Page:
Long Swamp Land System - Figures 17-18 (PDF - 348KB)
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Parallel to the long line of Pleistocene aeolianite dunes, which are at or very near the coast, is a long line of poorly-drained country. It forms narrow swamps, marshes, fens, wet heaths and, in the lowest parts, lakes. Termed the Long Swamp land-system, it is one of the smallest of the land-systems in the survey area, occupying only about 8,000 acres, of which about half is Crown land and half is alienated. Nevertheless it is extensive, stretching in a long line from the mouths of the Shaw and Eumeralla Rivers, eastwards to the Surry River, with both the Eumeralla and the Fitzroy Rivers flowing along it for some distance before they break through to the ocean. It starts again at the Bridgewater Lakes west of Portland, extends intermittently to the shallow estuary of the Glenelg River at Nelson, and continues into South Australia as the more extensive Wyrie Association mapped by Blackburn (1959).
For its whole length, it is flanked on the landward side by one of the Pleistocene aeolianite dunes of the Nelson land-system, whilst on its seaward flank, it is bounded either by another such dune or by the sands of the Discovery Bay land-system which frequently overlie a core of dune limestone. In places, the Discovery Bay sands have been blown across the Long Swamp land-system in narrow tongues (see plate 5), forming an intricate pattern of steep sand dunes with corridors of the former Long Swamp. Such areas have been separated as the Bung-Bung land-unit and the rest of the land-system has been mapped as the Long Swamp land-unit.
Sprigg (1952) considers that rises in sea-level to about thirty feet and later to about five feet above the present level occurred in this area during Holocene times, so that the swale now occupied by the Long Swamp may have been flooded by fresh water and possibly by salt water, and shell beds have accumulated in parts. The parent materials of the Long Swamp land-system, therefore, are threefoldcolluvial material from the Pleistocene aeolianite dunes, shell beds of varying age and a mantle of the Discovery Bay calcareous sands, of variable depth and as sheets or dunes.
Soils formed from these materials show some variation, but apart from those on the superimposed dunes, they are all peaty to varying degrees because of their prolonged wetness, and most are calcareous and alkaline. In the wetter parts and near lakes, the soils are more peaty. The following vegetative units are encountered: a fen of reeds (Pharagmites communis) and rushes (Cladium spp) in the wettest parts, a wet heath of paper-bark (Melaleuca squarrosa) and wet scrubs of woolly tea-tree (Leptospermum lanigerum) where it is slightly drier and of Melaleuca pubescens on the edge of the swam. Salt water tea-tree (Melaleuca halmaturorum) has not been encountered but is probably there. The "South Australian Fen" described by Stephens (1943) is in the South Australian continuation of this land-system, and the soils there were identified as friable peats and fine and coarse fibrous peats.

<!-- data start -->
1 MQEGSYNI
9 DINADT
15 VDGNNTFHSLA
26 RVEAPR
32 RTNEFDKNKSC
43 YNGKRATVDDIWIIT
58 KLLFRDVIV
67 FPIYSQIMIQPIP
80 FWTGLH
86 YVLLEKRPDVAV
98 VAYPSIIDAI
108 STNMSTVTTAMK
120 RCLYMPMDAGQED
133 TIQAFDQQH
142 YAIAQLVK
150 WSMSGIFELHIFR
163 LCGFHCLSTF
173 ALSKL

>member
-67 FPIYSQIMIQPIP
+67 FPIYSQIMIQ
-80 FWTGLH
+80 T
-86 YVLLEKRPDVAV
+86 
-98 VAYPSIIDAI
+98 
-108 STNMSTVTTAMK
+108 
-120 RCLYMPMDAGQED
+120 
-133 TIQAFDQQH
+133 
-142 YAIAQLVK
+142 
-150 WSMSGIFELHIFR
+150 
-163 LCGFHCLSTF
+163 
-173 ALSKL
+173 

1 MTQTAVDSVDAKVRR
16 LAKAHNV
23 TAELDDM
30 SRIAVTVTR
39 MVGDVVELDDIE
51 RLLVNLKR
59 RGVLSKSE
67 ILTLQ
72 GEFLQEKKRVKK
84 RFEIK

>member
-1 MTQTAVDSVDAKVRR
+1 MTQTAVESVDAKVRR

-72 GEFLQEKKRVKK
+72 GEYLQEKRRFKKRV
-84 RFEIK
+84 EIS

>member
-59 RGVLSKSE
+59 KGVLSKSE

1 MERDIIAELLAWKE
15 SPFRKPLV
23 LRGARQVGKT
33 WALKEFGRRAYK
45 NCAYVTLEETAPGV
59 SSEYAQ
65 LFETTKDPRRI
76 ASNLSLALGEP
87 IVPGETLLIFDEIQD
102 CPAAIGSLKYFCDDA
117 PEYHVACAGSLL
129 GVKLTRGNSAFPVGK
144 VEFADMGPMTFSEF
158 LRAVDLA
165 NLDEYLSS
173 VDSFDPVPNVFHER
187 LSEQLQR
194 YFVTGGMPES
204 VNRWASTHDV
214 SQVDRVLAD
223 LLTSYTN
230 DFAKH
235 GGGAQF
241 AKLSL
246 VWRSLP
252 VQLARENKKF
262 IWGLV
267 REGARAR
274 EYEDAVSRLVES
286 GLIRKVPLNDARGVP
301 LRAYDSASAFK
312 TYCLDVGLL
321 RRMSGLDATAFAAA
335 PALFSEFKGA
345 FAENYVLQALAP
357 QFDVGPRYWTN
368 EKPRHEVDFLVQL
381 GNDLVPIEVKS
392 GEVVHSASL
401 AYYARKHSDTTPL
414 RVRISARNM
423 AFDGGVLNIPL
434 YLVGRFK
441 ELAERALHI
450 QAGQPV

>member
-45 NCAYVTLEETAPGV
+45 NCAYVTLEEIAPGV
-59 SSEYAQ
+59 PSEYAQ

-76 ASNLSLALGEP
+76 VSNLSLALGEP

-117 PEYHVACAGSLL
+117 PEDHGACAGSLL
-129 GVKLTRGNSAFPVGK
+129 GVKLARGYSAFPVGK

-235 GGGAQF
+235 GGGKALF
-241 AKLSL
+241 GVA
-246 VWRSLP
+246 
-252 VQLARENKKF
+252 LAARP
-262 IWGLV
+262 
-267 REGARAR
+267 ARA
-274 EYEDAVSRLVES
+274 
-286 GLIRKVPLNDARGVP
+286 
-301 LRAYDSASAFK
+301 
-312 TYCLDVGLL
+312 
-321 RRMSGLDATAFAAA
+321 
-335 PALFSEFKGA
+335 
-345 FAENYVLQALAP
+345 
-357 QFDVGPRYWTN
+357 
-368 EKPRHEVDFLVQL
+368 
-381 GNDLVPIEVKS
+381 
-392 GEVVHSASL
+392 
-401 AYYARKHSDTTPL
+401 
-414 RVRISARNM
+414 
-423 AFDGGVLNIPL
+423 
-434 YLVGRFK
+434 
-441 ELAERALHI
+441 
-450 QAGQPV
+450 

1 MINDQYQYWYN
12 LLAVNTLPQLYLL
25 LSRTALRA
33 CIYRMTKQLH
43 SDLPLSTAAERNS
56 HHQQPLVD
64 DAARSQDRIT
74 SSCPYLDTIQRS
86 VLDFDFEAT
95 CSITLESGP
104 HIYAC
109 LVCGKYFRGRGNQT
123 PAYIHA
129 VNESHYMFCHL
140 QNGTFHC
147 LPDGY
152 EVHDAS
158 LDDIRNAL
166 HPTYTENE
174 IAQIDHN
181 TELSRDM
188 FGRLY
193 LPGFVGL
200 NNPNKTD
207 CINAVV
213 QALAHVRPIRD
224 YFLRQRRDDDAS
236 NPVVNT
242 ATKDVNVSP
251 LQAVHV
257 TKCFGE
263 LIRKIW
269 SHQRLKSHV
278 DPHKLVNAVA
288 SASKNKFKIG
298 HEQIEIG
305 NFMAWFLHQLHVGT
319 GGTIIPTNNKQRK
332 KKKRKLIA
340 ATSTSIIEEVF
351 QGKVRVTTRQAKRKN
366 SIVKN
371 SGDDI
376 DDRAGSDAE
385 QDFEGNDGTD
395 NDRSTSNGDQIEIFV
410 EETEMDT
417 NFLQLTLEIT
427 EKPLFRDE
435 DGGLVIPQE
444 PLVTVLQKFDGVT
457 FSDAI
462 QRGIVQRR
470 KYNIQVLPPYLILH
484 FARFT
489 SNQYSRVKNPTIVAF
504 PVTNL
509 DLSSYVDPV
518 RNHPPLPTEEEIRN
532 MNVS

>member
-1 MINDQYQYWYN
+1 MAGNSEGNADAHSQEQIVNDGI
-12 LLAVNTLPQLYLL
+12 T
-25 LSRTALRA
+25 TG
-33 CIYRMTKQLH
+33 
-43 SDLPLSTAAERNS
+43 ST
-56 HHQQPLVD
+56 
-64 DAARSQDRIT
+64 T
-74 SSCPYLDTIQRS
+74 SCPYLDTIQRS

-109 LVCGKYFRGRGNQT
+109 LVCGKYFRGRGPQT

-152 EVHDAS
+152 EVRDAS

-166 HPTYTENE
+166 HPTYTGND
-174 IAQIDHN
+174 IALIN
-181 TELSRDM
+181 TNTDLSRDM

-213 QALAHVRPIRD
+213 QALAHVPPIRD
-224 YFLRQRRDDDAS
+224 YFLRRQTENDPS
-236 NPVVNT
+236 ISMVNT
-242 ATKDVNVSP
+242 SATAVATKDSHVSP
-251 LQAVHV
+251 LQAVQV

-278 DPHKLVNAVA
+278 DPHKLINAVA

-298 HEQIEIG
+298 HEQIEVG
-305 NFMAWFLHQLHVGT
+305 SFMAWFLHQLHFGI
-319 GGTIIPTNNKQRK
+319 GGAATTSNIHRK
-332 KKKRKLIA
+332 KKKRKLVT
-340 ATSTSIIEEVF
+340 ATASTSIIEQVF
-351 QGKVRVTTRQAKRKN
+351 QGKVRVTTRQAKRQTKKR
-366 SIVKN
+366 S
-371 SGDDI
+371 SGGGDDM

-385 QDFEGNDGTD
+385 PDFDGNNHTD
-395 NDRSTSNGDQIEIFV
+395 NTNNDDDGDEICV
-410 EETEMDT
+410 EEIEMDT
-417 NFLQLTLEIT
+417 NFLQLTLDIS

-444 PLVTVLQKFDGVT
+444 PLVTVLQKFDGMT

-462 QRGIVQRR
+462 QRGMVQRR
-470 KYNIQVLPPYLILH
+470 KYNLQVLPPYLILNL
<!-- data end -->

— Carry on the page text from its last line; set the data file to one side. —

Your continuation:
On the superimposed dunes, the soils are mainly the same Discovery Bay loamy sand widespread on the Baudin land-unit and support a dry scrub of coast wattle (Acacia sophorae), muntries (Kunzea spp), she-oak (Casuarina stricta), and pigface (Carpobrotus spp). In moister positions on this Discovery Bay calcareous sand, however, such as on the low dunes and towards the base of the steeper ones, organic matter increases in the surface layers until in the wet corridors and flats, peaty soils are found. The changes in vegetation concomitant with the changes in soil are to dry scrubs of woolly tea-tree on the low dunes, and to a fen of rushes (Cladium spp.) in the swales. Fig. 18 shows the general relationship of these various features.
The erosion hazard on this system is entirely confined to the superimposed dunes of calcareous sand, on which, however, the hazard of wind erosion is extremely high. Any disturbance by grazing or burning on these dunes, or even excessive track-making, can and will lead to widespread sand movement as it has done already on the Discovery Bay land-unit. Elsewhere, however, the hazard is small, although Blackburn (1959) reports wind erosion and loss by burning of the dried-out friable peats of the Wyde Association, following over-drainage and regular cultivation.
There has been successful development of the low-lying soils over much of this land-system in South Australia and in isolated parts of the survey area, by drainage and the use of phosphate, copper, zinc and manganese. Because of the moist soil conditions, perennials like white and strawberry clovers, perennial ryegrass and Phalaris tuberosa can grow on these low-lying soils, which, therefore, are suited to intensive use.
Only two land-units are involved in the land-system apart from the lakes, the Long Swamp land-unit and the Bung-Bung land-unit. The former is composed wholly of the low-lying areas, and the latter has the dunes of calcareous sand superimposed upon low-lying areas.
The characteristics of the land-system may be summarised by saying that it is a series of long, narrow areas of poorly-drained wet and calcareous sands and peats supporting fens and heaths, most of which may be successfully developed after drainage. It is distinct from other swampy land-systems in the survey area, because other swampy areas which are sandy are nearly always acid, such as the Kentbruck Heath land-unit, whereas other swampy areas which are calcareous are heavy-textured, such as the Condah Swamp land-system.